If you’ve lived in Cheyenne any time at all, you’ll enjoy standing in the mayor’s office and remembering why you decided to live here as you look upon the photos of past office-holders. It is a decades-long gallery of visionary leaders. I’ve lived here since 1951 but my memories of mayors begin in 1962 with Bill Nation. Then there was Herb Kingham, George Cox, Floyd Holland, Jim Van Velzor, Don Erickson, Leo Pando, Jack Spiker, and now Rick Kaysen. Exceptional leaders.
Look on their faces and drive or walk around town and remember what made this community such a great place to live. Each of those people gave their time and considerable talents not just to the times they served but also to the future of this city. They didn’t just take care of the problems on “today’s” list but they thought about what Cheyenne could become in the future.
A few are gone and a few have left us. But each left Cheyenne better off than it was when they began their public service.
Of course, mayors don’t it alone. City council members, local and state community leaders joined these men. Together they combine to create one of the most livable communities in the country.
Cheyenne has been blessed with visionary leadership. We take for granted that Cheyenne has sufficient water to continue to support long-term economic development. Like the Stage II water development, which began half-a-century ago and assures our long-term water needs are met, or the greenway, which now spans 37 miles, the exceptional park and recreational infrastructure, and Depot Plaza, so much of what makes this city special began as a vision in the minds of thoughtful people who often weren’t around to see it come to fruition.
Consider the planning required to create a community safety structure of police, fire, and ambulance services making our community one of the safest. Exceptional baseball, softball, and soccer fields as well as the Ice and Events Center and Civic Center grew from the work of those who cared not only for their families but also for future generations.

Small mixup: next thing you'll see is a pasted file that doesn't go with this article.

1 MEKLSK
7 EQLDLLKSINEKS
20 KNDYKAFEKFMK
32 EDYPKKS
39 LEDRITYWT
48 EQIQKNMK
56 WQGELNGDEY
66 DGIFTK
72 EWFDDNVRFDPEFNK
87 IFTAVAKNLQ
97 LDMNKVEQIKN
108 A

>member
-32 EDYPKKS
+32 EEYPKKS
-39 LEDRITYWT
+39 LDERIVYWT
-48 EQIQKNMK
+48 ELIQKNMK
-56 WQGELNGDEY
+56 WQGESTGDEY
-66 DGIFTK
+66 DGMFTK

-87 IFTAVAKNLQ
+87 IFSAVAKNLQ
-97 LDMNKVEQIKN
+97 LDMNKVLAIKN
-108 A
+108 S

Integral to Cheyenne is F.E. Warren AFB, the State Capitol Building and other amenities like the Museum and Archives, the Visitor’s center south of Cheyenne, and the attractive Game and Fish facility among many others.
Youth Alternatives’ innovative approach to juvenile justice has impacted thousands of families, saving countless young lives. The Boys and Girls Club is thriving and youngsters stand in line to experience the new aquatic center and the Paul Smith Children’s Village. Our library is nationally recognized, our school system among the best.
Festivals and community celebrations go beyond the iconic Cheyenne Frontier Days to include everything from the Brewers’ Festival to farmer’s markets and Super Day.
Cheyenne thoughtfully and compassionately created a social service safety net to include COMEA, Needs, St. Joseph’s food bank, Meals on Wheels, Cheyenne Regional Medical Center, and Peak Wellness among dozens of other critical efforts of civic and faith organizations. The most impressive Animal Shelter on the Front Range serves our four-legged citizens.
We witness the innovative thinking of community leadership in ways ranging from the acquisition of the Belvoir Ranch to the purchase of Flo the goose-harassing Border collie, and the renovation of the Botanic Gardens. Especially visionary are the city’s plans for a “Universally Acceptable Playground” providing integrated accessibility for all children regardless of their abilities or disabilities.
One of the best examples of long-term thinking is the West Edge Project. Not only will the project mitigate flood threats, it will one day be a community showpiece. A creek will run through a park amidst a revived and beautiful part of Cheyenne providing an incentive for new economic growth.
The day will come when our grandchildren make their choices about where to work and raise families. Visionary, future-oriented projects like the West Edge and other work now occupying the thoughts of Cheyenne’s many innovative leaders will guarantee Cheyenne will continue to be an attractive alternative.